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Recovering Data from Drowned / Flooded Hard Drives

click to see  Disklabs company profileby Simon Steggles, Director of Disklabs

Knowing how to handle a soggy hard drive can make the difference to a successful data recovery.
how to look after a flooded hard drive
It may sound nuts - but
don't let the disks dry out.
damage on a hurricane Katrina disk
damage in a Hurricane Katrina flooded hard disk
author Simon Steggles
About the author:-Simon Steggles is a director
of Disklabs Data Recovery and Computer
Forensics Services

Simon was a member of the British Royal Navy
where he worked in Communications and
Intelligence, leaving to take up a career in IT.
Simon specialised in storage, and now runs

Simon enjoys his family, wine, good food, travel,
and computing.

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This important design feature - which barely rates a mention in most SSD datasheets and press releases - has a strong impact on SSD data integrity and operational reliability.

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Flooding has always been a problem.

When it's expected, the problems can be mitigated. When it's unexpected, unsuspecting individuals and corporations can get caught out. This means that the average member of the public, small business etc is often unaware of what to do because of the rareness of this type of event. As is often the case, the public or small businesses often try to repair some types of jobs themselves. As the computer's most sensitive component is the hard disk drive, it is nearly always the first item to suffer the user's eagerness. Sadly for the person or company, the hard disk drive is of course the place where ALL their important data is kept. Simple solutions such as placing critical IT equipment on a first floor or second floor, somewhere known to be outside of the flood risk area can alleviate all the issues and mitigate the risk. It is the unexpected flood where catastrophe is more likely to occur.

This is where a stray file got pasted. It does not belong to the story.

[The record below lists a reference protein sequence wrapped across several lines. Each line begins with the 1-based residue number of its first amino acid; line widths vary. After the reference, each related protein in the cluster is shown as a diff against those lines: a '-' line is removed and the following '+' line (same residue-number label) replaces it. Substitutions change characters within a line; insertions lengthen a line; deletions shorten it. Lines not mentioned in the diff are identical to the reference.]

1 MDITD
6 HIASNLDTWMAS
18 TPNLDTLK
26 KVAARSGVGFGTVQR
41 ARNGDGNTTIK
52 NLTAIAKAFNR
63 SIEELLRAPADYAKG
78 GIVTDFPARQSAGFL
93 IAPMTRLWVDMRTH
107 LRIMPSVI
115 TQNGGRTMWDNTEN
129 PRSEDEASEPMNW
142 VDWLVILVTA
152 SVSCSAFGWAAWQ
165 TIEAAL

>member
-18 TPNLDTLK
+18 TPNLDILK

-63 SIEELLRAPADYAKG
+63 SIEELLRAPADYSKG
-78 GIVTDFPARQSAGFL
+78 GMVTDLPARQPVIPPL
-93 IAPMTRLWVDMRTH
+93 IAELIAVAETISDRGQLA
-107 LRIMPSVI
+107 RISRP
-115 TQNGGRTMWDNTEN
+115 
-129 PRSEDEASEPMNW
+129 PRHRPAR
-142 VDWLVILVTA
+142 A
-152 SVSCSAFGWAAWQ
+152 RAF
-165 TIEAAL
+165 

Taking Hurricane Katrina (in 2005) as an example; the South East coast of the US expected and was ready for bad weather and all the associated hurricane related problems. What it wasn't ready for was the breaching of the Levees. This bought an exceptional amount of water into New Orleans, flooding the area, and of course causing billions of dollars of damage. This damage is generally thought of as literally bricks and mortar, however, there are also the hidden issues, such as the lost data on the residents/business owners computers, mobile phones, Blackberry's, PDA's etc.

More recently, in July 2007 in many parts of the UK , a month's worth of rainfall occurred in a single day. This happened several times in a month and caused rivers to burst their banks, causing devastating floods to areas not used to dealing with these types of incidents. Subsequently, thousands of people lost their data as their computers were left under water.